With max deals flying left and right with reckless abandon, the NBA rumor mill is in full swing.
Nothing is sacred during this time. Every team fancies itself a contender, and every front office would not mind dumping 95 percent of its assets and roster for next season in order to lure a LeBron James, Carmelo Anthony or Kevin Love to town.
It's a rather sad state of affairs, but thus is the nature of a sport that can be, at least at times, so dominated by a few individual superstars (the San Antonio Spurs would like to say hello here based on a recent triumph, but their No. 1 overall pick in 1997 only further corroborates the notion).
Alas, the state of affairs makes for one heck of an entertaining time. Or nerve-racking. Dealer's choice. With so many things a blur at this stage of the game, let's pause to analyze the latest.
Gordon Hayward and the Max Deal
It's a cringe-inducing thought at first when one hears that Gordon Hayward, he of Butler fame, gets a max deal.
But the writing has been on the wall for some time and was confirmed on Wednesday by Rick Bonnell of The Charlotte Observer: "The Observer learned first late Monday that Hayward will sign an offer sheet with the Hornets Thursday, once the NBA moratorium ends. Hayward is expected to sign a maximum deal, which would guarantee him $63 million over four years."
Of course, we also know that the brass in Utah are not keen on allowing the 24-year-old swingman to get away. Yahoo! Sports' Adrian Wojnarowski quickly followed the revelation with news of his own:
It's interesting that Charlotte was the one to strike out first for Hayward, as it becomes a clear sign the team is not exactly comfortable with starters such as Gerald Henderson or Michael Kidd-Gilchrist.
But for the Jazz, matching makes too much sense. Knee-deep in a rebuild, giving up one of their best players makes little sense, especially when Hayward has done nothing short of improve in his four years as a pro:
Count on the Jazz to throw the necessary cash his way. The front office will still have plenty of cap space to play with, while his re-up will secure a young core that includes the likes of Trey Burke, Alec Burks, Dante Exum and more.
Kevin Love to Cleveland?
Much of the chatter around free agency in general has been about the chance that the Cleveland Cavaliers can lure James back "home."
But the front office in Cleveland is not necessarily littered with fools, as James left for a reason, and some who shall remain nameless sort of took it personally and slammed the door on his way out.
Instead, there appears to be an outside chance the Cavaliers are keeping an eye on another major superstar, at least according to Cleveland radio host Tony Rizzo:
In some fantasy world, there are Cavaliers fans out there hoping for a James-Love-Kyrie Irving tandem that runs roughshod over the league, but that is far from what will likely come to fruition.
James may very well return to Cleveland, but the hiccup in any scenario at this point is Minnesota. As Sam Amico and Zac Jackson of Fox Sports note, the Timberwolves are not making things easy on anyone attempting to acquire Love:
The Cavs expressed to Paul that, after their discussions with the Timberwolves, doing a deal "would not be easy," according to one source. That source also expressed that the Cavs were reluctant to include No. 1 overall draft pick Andrew Wiggins in any potential deal.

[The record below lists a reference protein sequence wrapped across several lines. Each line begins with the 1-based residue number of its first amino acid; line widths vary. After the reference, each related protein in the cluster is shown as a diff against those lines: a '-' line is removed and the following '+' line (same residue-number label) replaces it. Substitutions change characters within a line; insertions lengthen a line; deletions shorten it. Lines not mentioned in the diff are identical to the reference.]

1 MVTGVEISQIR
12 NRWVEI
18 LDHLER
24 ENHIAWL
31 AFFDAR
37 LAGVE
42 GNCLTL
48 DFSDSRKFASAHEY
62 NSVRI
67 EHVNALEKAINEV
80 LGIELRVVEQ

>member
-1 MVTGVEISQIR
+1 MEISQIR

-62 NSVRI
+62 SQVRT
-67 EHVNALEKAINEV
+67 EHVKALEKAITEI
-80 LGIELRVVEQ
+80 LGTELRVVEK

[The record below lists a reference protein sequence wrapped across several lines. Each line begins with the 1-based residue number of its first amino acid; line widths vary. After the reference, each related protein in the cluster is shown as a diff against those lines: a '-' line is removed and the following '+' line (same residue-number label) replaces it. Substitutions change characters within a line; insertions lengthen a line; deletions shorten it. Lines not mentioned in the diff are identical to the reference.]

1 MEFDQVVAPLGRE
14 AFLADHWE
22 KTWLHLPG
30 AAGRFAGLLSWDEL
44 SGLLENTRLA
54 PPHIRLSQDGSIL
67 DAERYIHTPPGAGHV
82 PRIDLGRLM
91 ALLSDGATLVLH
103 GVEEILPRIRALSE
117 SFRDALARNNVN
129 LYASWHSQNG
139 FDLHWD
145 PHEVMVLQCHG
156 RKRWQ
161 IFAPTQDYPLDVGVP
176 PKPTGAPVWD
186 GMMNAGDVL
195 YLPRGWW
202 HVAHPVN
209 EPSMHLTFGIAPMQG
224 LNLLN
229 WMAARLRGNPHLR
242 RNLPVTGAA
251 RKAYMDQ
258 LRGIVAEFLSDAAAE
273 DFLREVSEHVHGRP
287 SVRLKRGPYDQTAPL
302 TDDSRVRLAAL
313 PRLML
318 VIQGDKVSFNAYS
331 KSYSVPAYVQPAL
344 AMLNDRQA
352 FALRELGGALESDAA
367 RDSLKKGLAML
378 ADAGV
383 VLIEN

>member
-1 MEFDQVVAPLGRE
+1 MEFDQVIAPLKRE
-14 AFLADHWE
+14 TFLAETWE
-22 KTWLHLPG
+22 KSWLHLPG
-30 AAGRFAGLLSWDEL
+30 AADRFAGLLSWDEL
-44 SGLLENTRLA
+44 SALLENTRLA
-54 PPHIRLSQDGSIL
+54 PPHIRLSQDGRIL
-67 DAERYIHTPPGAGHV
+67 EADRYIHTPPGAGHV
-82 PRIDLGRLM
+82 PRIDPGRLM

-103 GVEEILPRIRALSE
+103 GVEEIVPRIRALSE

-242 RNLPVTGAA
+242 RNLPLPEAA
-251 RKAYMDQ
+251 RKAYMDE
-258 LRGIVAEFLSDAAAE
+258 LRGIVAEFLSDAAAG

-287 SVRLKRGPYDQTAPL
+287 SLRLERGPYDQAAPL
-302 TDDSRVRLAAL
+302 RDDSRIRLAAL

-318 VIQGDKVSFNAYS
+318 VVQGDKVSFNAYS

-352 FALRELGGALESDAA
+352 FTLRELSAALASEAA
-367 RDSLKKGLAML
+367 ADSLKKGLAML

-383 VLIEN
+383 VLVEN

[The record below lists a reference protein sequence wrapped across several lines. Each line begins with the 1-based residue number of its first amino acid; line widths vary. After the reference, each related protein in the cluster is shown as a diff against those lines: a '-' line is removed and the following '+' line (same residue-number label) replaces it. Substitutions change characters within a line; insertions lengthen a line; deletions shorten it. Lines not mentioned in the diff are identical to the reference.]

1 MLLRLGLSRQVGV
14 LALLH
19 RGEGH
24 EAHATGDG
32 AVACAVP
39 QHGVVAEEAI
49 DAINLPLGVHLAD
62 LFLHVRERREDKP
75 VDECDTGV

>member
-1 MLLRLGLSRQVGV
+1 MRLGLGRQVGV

Sorry, but no Wiggins, no deal. Minnesota, at least presumably, will up the ante in terms of bidding right up until the trade deadline next season to get the maximum value for a superstar who is both disgruntled and unwilling to extend his contract, which has one year left.
Throw Wiggins in the mix now, and things get interesting. That's a potential top-10 player in return for a disgruntled one, which has to be more enticing for Minnesota.
Until that happens, any deal set on the table by Cleveland will remain there indefinitely.
Phil Jackson Has a Master Plan
And it might just include a guy named LeBron.
But first, let's give a round of applause to the mastermind himself. In a short time, Phil Jackson has shipped off dead weight and managed to grab a pair of high-upside rookies in Cleanthony Early and Thanasis Antetokounmpo.
Was that merely Stage 1 of his plan to rebuild?
Perhaps. According to Marc Berman of the New York Post, Anthony wants to play with James in New York, something that apparently is causing a hiccup on the market:
“He really wants LeBron to come to New York,’’ the source said. “That’s his dream right now. Phil is trying to get it done.’’
That would, of course, require some elite financial savvy. Berman notes that Jackson is showing his by attempting to move more players with horrific contracts:
The Knicks have talked to the 76ers regarding taking on undesirable expiring contracts, something Philadelphia may be amenable to as long as a pawn is added. The Sixers have considered taking on Stoudemire’s $23.4 million but want Shumpert in addition. Philadelphia has $30 million in cap space, but has talked to the Rockets about inheriting Jeremy Lin, and they can’t do both.
Jackson's wild world of moves with ridiculous handicaps to work with suggests ever so slightly that Anthony's preference is to remain in New York. But nobody can blame him for wanting to team up with James, if possible.
It's never smart to put anything past Jackson, but even this reeks of a stretch, right? As always, we won't find out until the biggest domino drops, which is James' decision.